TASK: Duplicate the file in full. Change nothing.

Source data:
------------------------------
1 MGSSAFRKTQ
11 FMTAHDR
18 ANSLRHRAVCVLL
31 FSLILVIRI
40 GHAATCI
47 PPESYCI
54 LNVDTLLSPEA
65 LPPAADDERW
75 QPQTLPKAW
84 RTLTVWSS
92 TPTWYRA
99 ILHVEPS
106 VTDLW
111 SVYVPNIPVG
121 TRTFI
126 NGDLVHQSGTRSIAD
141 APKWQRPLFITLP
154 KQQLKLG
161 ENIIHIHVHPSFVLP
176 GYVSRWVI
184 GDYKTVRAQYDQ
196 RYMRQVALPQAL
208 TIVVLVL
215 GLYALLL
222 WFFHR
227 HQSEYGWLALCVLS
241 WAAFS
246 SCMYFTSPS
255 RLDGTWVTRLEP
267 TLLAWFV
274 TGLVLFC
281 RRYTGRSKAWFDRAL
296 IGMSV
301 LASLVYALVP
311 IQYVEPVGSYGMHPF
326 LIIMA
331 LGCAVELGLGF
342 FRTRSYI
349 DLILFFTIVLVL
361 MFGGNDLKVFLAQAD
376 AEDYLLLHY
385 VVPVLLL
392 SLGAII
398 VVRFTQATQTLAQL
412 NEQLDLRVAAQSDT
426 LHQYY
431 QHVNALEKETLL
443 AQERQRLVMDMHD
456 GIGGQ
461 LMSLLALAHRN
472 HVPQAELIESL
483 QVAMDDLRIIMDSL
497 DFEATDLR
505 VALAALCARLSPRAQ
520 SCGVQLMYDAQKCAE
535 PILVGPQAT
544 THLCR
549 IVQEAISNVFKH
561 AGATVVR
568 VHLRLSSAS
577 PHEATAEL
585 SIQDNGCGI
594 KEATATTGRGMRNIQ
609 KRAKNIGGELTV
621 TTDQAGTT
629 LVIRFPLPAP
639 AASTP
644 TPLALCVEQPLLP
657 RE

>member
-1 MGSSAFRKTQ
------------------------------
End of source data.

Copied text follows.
1 MGSSAFRKTQ
11 FMTAHDR
18 ANSLRHRAVCVLL
31 FSLILVIRI
40 GHAATCI
47 PPESYCI
54 LNVDTLLSPEA
65 LPPAADDERW
75 QPQTLPKAW
84 RTLTVWSS
92 TPTWYRA
99 ILHVEPS
106 VTDLW
111 SVYVPNIPVG
121 TRTFI
126 NGDLVHQSGTRSIAD
141 APKWQRPLFITLP
154 KQQLKLG
161 ENIIHIHVHPSFVLP
176 GYVSRWVI
184 GDYKTVRAQYDQ
196 RYMRQVALPQAL
208 TIVVLVL
215 GLYALLL
222 WFFHR
227 HQSEYGWLALCVLS
241 WAAFS
246 SCMYFTSPS
255 RLDGTWVTRLEP
267 TLLAWFV
274 TGLVLFC
281 RRYTGRSKAWFDRAL
296 IGMSV
301 LASLVYALVP
311 IQYVEPVGSYGMHPF
326 LIIMA
331 LGCAVELGLGF
342 FRTRSYI
349 DLILFFTIVLVL
361 MFGGNDLKVFLAQAD
376 AEDYLLLHY
385 VVPVLLL
392 SLGAII
398 VVRFTQATQTLAQL
412 NEQLDLRVAAQSDT
426 LHQYY
431 QHVNALEKETLL
443 AQERQRLVMDMHD
456 GIGGQ
461 LMSLLALAHRN
472 HVPQAELIESL
483 QVAMDDLRIIMDSL
497 DFEATDLR
505 VALAALCARLSPRAQ
520 SCGVQLMYDAQKCAE
535 PILVGPQAT
544 THLCR
549 IVQEAISNVFKH
561 AGATVVR
568 VHLRLSSAS
577 PHEATAEL
585 SIQDNGCGI
594 KEATATTGRGMRNIQ
609 KRAKNIGGELTV
621 TTDQAGTT
629 LVIRFPLPAP
639 AASTP
644 TPLALCVEQPLLP
657 RE

>member
-1 MGSSAFRKTQ